ByKit Simpson Browne, writer at
Writer-at-large. Bad jokes aplenty. Can be gently prodded on Twitter at @kitsb1
Kit Simpson Browne

Now, if there's one thing that'll give you the confidence to say whatever the hell you like about pretty much anything going, it's likely selling the world's most beloved franchise for $4 billion, and then watching it make most of that money back within the space of a month. After all, there's not many better validations of your life's work than the triple whammy of a bantha-load of money, astonishing commercial success and a whole heap of critical acclaim.

For George Lucas, though - for it is he - that confidence has on occasion led him down some slightly troubling conversational alleyways. While he may not have had anything to do with the making of Star Wars Episode VII: The Force Awakens, the multi-billion dollar grossing movie is still a direct continuation of the beloved saga he created, and as such he has recently been asked a whole lot of questions about it.

And sometimes, his answers have been a little... challenging. Like, for instance, that time...

George Lucas Referred to Disney as 'White Slavers'

Specifically, while speaking to Charlie Rose, Lucas discussed his feelings about having sold the Star Wars franchise to Disney back in 2012, and chose to sum them up in a very particular way:

"You have to put it behind you, and it's a very, very, very hard thing to do. But you have to just cut it off and say okay, end of ball game. I got to move on. And everything in your body says, don't, you can't — and these are my kids.
"All those Star Wars films ... I loved them, I created them, I'm very intimately involved in them, and I sold them to the white slavers that take these things..."

Which, unsurprisingly, caused a pretty substantial uproar, especially as he also gently tore into the new movie's approach, adding:

"They wanted to do a retro movie. I don't like that. Every movie, I worked very hard to make them different... I made them completely different — different planets, different spaceships to make it new."

Now, most importantly, there's a pretty huge difference between making a movie already beloved by millions of people around the world and physically enslaving millions of people in a horrifying cycle of abuse and systematic unspeakable-ness, making Lucas's analogy distinctly problematic on a whole heap of political and emotional levels. It's also, however, easy to imagine that a whole lot of the folks over at Disney would have been less than thrilled to hear themselves and their shiny new movie described so negatively at the best of times, especially by a man to whom they had so recently paid a proverbial crap-ton of money.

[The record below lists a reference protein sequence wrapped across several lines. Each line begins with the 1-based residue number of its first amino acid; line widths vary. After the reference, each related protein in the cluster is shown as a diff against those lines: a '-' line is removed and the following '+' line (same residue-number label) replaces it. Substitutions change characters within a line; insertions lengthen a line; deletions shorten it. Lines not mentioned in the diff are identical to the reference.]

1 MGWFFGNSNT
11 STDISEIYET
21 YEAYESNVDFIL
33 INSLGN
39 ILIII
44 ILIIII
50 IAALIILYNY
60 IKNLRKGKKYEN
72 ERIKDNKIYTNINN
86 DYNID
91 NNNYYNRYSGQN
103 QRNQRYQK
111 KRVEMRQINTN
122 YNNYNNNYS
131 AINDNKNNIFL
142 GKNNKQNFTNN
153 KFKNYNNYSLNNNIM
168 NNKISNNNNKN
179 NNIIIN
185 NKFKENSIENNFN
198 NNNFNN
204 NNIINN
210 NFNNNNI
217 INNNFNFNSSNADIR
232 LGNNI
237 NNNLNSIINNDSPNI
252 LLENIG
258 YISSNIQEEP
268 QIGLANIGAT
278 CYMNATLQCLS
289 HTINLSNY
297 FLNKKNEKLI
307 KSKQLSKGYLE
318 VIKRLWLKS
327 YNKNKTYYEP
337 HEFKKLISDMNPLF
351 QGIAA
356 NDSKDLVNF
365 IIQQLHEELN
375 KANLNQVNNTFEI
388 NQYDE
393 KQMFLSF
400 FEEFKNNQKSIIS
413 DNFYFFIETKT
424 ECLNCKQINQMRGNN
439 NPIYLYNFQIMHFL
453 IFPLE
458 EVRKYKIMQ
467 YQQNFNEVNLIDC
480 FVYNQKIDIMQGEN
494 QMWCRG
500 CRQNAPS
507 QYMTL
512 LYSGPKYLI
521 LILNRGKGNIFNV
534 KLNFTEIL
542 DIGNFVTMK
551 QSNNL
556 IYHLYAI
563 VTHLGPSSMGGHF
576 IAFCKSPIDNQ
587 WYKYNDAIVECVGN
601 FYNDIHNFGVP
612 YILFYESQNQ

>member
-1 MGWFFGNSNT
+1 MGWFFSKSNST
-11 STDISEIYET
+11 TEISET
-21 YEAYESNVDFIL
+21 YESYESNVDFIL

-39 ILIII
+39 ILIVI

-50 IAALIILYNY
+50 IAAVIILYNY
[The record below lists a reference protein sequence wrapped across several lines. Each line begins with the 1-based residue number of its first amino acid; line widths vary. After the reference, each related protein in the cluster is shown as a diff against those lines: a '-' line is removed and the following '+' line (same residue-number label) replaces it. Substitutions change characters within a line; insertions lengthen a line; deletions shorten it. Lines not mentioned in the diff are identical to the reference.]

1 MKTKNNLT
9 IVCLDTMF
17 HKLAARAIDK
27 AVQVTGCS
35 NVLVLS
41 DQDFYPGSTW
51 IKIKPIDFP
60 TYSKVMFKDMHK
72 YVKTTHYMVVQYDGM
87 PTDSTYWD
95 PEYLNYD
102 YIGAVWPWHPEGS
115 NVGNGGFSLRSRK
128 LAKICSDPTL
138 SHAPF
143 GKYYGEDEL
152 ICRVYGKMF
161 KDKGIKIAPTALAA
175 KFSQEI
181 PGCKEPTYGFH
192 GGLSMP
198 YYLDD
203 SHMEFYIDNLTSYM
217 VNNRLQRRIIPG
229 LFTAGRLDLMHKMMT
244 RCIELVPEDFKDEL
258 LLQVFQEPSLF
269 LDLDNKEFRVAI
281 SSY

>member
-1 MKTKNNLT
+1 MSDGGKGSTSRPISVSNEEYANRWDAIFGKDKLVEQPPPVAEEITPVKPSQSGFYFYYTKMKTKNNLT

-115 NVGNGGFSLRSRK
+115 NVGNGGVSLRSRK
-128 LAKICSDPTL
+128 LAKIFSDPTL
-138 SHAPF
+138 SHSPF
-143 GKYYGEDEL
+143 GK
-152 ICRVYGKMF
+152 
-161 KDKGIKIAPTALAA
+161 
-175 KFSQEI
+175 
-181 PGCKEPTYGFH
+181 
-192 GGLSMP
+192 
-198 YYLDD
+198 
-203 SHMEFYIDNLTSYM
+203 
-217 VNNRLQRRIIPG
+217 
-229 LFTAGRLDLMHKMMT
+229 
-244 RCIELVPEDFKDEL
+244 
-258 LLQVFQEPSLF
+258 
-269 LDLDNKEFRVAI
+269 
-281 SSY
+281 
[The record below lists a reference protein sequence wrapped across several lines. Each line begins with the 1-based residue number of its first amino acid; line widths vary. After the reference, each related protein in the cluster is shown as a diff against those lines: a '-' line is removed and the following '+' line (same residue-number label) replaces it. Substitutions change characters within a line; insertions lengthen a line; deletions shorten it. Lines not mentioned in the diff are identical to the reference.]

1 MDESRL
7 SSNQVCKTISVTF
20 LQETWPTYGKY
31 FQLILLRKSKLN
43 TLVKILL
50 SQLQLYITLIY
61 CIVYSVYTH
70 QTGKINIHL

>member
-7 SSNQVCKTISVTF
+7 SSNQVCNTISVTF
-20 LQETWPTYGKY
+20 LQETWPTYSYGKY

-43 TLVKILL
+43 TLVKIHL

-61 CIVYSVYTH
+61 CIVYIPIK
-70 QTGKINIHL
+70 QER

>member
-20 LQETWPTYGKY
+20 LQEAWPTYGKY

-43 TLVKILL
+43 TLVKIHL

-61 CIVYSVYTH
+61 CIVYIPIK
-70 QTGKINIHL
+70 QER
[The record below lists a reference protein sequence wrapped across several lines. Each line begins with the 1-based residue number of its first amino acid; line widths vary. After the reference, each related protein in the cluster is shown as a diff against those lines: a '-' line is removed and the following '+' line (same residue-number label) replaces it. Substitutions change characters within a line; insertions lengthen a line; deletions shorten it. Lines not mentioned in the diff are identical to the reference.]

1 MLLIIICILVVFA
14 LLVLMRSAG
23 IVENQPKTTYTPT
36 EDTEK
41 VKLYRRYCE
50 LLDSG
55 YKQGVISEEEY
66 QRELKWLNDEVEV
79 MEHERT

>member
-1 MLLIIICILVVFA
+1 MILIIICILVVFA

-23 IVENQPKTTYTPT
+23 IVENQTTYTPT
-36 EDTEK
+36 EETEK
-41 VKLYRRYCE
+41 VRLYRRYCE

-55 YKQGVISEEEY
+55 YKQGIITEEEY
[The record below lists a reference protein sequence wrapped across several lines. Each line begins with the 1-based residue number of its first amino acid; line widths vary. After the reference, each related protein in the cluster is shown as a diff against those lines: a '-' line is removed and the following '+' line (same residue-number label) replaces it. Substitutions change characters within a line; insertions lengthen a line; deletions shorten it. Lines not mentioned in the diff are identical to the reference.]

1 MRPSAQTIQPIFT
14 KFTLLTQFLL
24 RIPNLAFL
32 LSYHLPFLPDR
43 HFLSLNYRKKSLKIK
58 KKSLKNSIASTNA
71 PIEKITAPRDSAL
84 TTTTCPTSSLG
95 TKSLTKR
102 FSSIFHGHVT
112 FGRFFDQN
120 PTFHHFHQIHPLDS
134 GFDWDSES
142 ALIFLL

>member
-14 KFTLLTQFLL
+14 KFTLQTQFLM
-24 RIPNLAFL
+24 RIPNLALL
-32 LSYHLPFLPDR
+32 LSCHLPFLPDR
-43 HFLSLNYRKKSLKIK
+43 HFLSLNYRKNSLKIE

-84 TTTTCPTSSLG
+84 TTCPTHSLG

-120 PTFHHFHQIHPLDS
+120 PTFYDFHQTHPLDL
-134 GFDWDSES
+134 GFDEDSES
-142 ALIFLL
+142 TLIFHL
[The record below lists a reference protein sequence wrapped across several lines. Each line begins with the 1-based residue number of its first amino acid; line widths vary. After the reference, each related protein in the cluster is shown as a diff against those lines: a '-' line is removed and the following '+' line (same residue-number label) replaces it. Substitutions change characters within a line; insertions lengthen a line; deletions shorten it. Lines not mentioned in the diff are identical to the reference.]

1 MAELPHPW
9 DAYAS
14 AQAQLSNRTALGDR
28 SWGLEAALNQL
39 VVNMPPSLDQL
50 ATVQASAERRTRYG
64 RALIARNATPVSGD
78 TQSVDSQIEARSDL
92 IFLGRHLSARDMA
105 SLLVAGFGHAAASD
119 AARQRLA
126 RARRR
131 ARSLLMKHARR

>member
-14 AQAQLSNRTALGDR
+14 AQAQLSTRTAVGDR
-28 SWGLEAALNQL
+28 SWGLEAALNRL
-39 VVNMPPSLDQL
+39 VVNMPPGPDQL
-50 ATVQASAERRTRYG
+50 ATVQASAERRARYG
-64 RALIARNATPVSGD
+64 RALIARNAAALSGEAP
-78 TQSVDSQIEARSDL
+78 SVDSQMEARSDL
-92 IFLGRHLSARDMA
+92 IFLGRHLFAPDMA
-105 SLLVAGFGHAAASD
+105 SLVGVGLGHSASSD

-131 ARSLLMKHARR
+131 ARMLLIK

And so...

George Lucas Has Now 'Clarified' His Remarks

Or, rather, he has profusely apologized for them, while pretty much completely backtracking on any implied criticism of Disney that may have lain underneath their surface. As he put it in an official statement:

I want to clarify my interview on the Charlie Rose Show. It was for the Kennedy Center Honors and conducted prior to the premiere of the film. I misspoke and used a very inappropriate analogy and for that I apologize. I have been working with Disney for 40 years and chose them as the custodians of Star Wars because of my great respect for the company and Bob Iger’s leadership. Disney is doing an incredible job of taking care of and expanding the franchise. I rarely go out with statements to clarify my feelings but I feel it is important to make it clear that I am thrilled that Disney has the franchise and is moving it in such exciting directions in film, television and the parks. Most of all I’m blown away with the record breaking blockbuster success of the new movie and am very proud of JJ and Kathy."

Which, admittedly, may seem a little like the kind of statement you'd make after having been threatened with a huge lawsuit by a gang of terrifying corporate lawyers, but even so - it still sure as hell beats leaving things with the line 'white slavers'.

Nicely saved, George. Nicely saved...

What do you think, though?

via The Verge


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